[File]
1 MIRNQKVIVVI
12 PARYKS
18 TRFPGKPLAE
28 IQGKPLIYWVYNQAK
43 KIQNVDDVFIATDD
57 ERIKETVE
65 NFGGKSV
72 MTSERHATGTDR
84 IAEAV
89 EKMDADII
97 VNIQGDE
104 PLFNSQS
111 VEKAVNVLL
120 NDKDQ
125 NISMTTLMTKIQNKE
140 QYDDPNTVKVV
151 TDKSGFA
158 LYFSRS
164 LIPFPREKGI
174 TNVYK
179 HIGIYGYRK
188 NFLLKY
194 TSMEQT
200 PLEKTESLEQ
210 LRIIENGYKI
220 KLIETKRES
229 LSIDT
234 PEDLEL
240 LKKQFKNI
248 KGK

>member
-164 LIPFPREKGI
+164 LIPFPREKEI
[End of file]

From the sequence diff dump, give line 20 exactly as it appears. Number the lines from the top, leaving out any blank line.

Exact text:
174 TNVYK